3.3. Erosion-Resistance Test

The results of the erosion-resistance test are shown in Figure 9. The Fe–MWCNT composite plating layer shows the best erosion resistance in this study. The erosion depths of the Fe–graphite composite plating layer and the Fe plating layer were 10 and 100 times larger than that of the Fe–MWCNT composite plating layer, respectively. Since carbon does not react with solder, it does not erode even if it is in contact with molten solder for a long time. Thus, the diffusion of Fe into SAC305 was greatly reduced when composite carbon filler was combined with Fe. Since MWCNT has superior mechanical and thermal properties compared to graphite, the erosion resistance of the Fe–MWCNT plating layer is superior to that of the Fe–graphite one.
EBSD analysis was carried out to analyze the improvement effect of the erosion resistance of the Fe–graphite and the Fe–MWCNT composite plating layers. EBSD analysis results are shown in Figure 10. A trace amount of Fe3C was detected at the interfaces of α-Fe grains. It is considered that a part of Fe and the compounded carbon filler reacts together, and thus, Fe3C compounds form by heating at 623 K. It has been reported that Fe3C particles suppress the diffusion of Fe into SAC305 solder [11,12]. In this study, a similar tendency was observed in the erosion-resistance test. Therefore, it is expected that the composite plating layer could possess good erosion resistance due to Fe3C by optimizing the plating conditions and annealing conditions.

4. Conclusions

In this study, the solderability and the erosion resistance of the Fe–carbon filler composite plating layers to SAC305 solder were investigated. Fe–graphite and Fe–MWCNT composite plating layers were fabricated and investigated. The obtained results were compared to those of the Fe plating layer. Based on the experimental results, the following conclusions are drawn.
(1)
Graphite and MWCNT were compounded not only on the Fe plating surface but also inside the plating film. Fibrous graphite can be uniformly dispersed in the Fe plating layer. MWCNTs are grouped together in small patches in the Fe plating layer.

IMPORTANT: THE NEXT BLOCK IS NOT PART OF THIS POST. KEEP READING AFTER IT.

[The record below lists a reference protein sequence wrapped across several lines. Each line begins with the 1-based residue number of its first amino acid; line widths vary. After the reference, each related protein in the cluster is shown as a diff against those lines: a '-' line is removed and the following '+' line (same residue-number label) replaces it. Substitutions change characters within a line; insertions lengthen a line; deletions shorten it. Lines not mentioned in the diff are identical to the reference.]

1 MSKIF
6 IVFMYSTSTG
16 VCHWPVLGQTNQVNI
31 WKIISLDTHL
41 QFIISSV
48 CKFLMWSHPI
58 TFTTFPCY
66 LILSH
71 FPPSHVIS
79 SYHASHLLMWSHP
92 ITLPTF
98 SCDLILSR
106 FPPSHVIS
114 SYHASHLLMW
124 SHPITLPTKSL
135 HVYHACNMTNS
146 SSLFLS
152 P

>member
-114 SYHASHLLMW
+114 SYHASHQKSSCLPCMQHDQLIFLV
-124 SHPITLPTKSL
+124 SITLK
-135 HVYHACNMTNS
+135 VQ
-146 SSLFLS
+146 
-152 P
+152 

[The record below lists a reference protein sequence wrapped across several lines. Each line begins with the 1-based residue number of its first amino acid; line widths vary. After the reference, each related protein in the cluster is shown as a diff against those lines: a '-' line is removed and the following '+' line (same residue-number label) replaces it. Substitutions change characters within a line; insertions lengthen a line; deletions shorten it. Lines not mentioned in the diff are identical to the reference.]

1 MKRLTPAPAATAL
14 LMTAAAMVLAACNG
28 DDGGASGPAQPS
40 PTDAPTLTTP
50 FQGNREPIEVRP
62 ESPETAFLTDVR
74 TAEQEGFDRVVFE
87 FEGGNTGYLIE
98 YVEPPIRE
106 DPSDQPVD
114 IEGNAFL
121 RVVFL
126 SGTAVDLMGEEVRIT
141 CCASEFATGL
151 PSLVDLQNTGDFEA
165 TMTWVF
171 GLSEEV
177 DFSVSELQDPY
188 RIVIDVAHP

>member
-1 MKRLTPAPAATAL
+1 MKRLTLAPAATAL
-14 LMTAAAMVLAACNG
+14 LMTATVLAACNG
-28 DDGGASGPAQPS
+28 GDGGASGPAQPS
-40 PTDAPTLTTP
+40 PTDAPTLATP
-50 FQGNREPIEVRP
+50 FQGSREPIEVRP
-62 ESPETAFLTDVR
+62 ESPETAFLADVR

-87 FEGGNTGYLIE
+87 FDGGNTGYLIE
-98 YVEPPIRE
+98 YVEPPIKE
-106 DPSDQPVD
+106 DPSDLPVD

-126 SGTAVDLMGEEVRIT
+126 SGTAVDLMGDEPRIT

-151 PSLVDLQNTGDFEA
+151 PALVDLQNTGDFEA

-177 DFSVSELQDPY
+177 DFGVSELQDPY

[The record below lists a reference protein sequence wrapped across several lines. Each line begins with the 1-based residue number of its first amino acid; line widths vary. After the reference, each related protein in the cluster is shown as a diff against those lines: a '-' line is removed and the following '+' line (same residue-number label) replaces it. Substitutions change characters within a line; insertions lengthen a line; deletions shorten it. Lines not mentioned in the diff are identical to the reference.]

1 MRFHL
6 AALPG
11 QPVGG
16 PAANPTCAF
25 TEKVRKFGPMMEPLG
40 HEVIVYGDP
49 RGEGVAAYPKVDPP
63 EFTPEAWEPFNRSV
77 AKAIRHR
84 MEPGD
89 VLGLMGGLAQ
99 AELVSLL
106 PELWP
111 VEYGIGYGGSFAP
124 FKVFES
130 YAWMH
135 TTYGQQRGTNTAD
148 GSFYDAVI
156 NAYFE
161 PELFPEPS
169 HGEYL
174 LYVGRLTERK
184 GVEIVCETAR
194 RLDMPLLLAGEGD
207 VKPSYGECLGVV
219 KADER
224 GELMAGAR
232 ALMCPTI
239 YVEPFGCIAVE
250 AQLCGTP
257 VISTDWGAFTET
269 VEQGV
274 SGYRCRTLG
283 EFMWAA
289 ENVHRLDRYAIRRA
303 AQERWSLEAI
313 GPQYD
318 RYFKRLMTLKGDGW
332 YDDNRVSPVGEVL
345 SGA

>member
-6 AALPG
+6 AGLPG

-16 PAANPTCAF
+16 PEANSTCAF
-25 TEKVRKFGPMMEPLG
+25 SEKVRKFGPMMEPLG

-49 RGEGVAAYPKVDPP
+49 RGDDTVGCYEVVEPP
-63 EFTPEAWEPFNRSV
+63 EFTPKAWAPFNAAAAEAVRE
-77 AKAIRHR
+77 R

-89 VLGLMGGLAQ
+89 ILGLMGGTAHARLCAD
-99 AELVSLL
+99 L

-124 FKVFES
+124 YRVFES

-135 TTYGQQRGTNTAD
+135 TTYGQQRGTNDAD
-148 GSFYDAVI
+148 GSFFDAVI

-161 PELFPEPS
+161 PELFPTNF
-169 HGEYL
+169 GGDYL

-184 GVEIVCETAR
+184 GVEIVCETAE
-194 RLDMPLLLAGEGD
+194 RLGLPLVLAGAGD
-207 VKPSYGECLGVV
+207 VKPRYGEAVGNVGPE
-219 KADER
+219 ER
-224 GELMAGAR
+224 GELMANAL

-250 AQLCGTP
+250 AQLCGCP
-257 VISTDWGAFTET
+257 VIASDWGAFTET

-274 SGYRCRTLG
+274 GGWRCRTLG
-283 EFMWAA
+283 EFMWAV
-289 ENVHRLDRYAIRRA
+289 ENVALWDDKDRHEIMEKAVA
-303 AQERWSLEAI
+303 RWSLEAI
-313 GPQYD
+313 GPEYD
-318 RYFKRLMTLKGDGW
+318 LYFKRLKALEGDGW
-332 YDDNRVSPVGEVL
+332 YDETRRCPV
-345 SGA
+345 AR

(2)
Although the solderability of molten SAC305 decreased in the Fe–graphite and the Fe–MWCNT composite plating layers, the spread rates of SAC305 were more than 50%, which is a practical level. Therefore, they can be applied to the solder iron tip, the point soldering nozzle and so on.
(3)
From the results of the erosion-resistance test, it was shown that the Fe–graphite and the Fe–MWCNT composite plating layers have the effect of reducing erosion in molten SAC305 compared to the Fe plating layer.
(4)
EBSD analysis results revealed that a small amount of Fe3C compounds form in grain boundaries of α-Fe in both Fe–graphite and Fe–MWCNT plating layers. Since Fe3C particles suppress the diffusion of Fe into SAC305 solder, erosion-resistance characteristics can be further improved by forming Fe3C in the plating film efficiently.
(5)
By using not only a solder iron tip but also soldering bath made of Fe–MWCNT composite plating, it is expected that erosion can be suppressed, and it can be used for a longer time.

Author Contributions

J.W., K.H. and S.O. conceived and designed the experiments; J.W. performed the experiments; K.H., S.O. and S.Y. project administration; I.S. supervision; J.W. and I.S. wrote the paper; The authors have all read and approved the submitted version of the manuscript.

Funding

This research received no external funding.

Conflicts of Interest

The authors declare no conflict of interest.

References

  1. Morris, J.; O’Keefe, M.J. Equipment impacts of lead free wave soldering. Proc. APEX 2003 2003, 1, 1–9. [Google Scholar]
  2. Nishikawa, H.; Takemoto, T.; Kifune, K.; Uetani, T.; Sekimori, N. Effect of iron plating conditions on reaction in molten lead-free solder. Mater. Trans. 2004, 3, 741–746. [Google Scholar] [CrossRef]
  3. Takemoto, T.; Takemoto, M. Dissolution of stainless steels in molten lead-free solders. Solder. Surf. Mt. Technol. 2006, 18, 24–30. [Google Scholar] [CrossRef]
  4. Serizawa, K.; Takemoto, T.; Yamamoto, K. Analysis of erosion mechanism and development of evaluation method for lead-free soldering equipment. In Proceedings of the 15th Symposium on Microjoining and Assembly Technology in Electronics, Yokohama, Japan, 29–30 January 2009; pp. 379–382. [Google Scholar]
  5. Takemoto, T.; Nishikawa, H.; Serizawa, K.; Yamamoto, K. Mechanism of damage of flow soldering bath by molten lead-free solder and its prevention methods. In Proceedings of the 15th Symposium on Microjoining and Assembly Technology in Electronics, Yokohama, Japan, 29–30 January 2009; pp. 383–386. [Google Scholar]